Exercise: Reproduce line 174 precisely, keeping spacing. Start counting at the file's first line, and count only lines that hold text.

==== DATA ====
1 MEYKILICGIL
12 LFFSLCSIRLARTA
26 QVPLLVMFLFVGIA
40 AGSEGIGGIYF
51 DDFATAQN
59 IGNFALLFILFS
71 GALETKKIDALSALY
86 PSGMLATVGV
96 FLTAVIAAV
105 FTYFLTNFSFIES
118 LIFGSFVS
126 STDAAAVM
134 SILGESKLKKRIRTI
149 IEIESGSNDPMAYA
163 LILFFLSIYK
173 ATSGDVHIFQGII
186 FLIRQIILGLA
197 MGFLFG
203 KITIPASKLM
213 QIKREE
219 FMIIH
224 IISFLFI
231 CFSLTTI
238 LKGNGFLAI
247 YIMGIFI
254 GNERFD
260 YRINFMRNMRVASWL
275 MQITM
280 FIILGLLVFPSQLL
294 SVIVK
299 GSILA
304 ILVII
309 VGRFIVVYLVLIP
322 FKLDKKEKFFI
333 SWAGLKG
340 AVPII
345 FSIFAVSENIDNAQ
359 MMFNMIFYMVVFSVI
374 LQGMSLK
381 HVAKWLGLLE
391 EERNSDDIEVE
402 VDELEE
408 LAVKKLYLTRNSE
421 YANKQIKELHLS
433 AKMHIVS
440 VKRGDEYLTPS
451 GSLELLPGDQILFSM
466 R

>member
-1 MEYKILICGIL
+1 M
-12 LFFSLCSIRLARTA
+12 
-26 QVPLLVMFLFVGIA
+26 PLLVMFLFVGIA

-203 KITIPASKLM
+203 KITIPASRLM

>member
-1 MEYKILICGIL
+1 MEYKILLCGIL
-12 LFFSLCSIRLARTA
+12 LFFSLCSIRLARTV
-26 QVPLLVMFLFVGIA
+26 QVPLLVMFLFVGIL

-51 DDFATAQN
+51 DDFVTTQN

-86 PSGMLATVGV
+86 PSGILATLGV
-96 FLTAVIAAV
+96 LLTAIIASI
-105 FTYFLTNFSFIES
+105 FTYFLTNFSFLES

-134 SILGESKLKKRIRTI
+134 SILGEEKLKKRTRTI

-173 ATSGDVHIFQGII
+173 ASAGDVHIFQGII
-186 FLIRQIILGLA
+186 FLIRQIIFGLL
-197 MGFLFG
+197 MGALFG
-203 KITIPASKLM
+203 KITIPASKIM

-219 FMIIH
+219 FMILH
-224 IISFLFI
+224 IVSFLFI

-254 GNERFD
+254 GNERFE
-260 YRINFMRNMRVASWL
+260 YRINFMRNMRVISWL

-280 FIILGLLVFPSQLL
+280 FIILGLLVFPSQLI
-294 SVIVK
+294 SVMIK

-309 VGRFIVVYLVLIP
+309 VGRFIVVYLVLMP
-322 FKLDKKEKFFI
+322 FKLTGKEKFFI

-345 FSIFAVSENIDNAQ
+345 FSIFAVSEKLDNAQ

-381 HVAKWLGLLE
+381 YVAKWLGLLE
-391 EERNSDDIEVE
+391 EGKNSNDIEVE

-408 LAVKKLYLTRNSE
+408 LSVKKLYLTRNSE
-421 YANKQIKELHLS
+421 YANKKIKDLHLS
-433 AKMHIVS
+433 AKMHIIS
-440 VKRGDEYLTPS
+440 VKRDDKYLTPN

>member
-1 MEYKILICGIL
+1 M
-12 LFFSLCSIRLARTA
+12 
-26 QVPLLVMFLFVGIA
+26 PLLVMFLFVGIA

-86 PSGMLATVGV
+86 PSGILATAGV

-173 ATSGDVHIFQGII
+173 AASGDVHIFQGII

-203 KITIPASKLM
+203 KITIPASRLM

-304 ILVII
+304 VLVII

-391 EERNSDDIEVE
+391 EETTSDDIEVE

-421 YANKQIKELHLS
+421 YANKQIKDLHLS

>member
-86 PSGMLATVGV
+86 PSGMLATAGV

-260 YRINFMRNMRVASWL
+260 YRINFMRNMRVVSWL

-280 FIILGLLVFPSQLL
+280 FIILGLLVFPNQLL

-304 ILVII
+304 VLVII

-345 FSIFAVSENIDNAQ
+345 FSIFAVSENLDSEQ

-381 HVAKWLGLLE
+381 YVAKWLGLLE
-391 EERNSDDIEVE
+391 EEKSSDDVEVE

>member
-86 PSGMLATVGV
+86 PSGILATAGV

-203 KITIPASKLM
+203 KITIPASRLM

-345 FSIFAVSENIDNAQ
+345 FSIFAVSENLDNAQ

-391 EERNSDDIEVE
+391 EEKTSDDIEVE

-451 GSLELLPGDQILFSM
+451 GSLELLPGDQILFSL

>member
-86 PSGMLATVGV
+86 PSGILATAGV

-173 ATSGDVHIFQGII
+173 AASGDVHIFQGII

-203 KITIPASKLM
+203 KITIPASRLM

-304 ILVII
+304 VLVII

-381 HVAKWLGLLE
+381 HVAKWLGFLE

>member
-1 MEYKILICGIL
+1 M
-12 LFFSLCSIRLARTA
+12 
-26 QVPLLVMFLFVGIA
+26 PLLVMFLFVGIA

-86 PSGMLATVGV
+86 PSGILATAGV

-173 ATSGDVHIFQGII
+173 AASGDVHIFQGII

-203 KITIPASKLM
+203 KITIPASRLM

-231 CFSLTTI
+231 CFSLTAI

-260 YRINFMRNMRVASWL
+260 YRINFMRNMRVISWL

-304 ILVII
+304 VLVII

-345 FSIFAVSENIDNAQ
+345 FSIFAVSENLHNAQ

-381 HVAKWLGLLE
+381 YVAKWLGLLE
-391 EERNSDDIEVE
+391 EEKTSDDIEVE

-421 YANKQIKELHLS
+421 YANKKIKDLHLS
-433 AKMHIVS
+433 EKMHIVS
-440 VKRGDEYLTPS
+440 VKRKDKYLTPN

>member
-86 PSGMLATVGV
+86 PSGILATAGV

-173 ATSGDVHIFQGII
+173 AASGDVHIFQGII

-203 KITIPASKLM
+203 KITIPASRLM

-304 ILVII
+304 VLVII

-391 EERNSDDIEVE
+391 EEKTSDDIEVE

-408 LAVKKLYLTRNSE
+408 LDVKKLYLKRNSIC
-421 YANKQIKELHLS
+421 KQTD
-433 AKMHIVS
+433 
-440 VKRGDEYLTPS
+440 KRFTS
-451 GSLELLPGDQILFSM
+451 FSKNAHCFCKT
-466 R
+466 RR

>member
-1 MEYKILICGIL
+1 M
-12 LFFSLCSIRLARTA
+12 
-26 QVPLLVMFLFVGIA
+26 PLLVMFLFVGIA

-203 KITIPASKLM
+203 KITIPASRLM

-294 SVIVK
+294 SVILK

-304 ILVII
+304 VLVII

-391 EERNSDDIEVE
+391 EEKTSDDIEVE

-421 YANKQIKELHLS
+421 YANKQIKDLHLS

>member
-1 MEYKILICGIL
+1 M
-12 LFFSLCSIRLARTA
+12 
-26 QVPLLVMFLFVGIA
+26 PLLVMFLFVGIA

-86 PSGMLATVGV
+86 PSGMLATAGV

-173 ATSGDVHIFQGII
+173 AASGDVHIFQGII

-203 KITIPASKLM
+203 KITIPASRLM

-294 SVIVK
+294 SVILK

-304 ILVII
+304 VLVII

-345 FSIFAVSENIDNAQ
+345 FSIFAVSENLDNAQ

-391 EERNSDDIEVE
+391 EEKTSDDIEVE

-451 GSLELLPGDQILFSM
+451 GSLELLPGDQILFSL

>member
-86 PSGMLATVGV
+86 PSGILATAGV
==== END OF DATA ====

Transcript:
-26 QVPLLVMFLFVGIA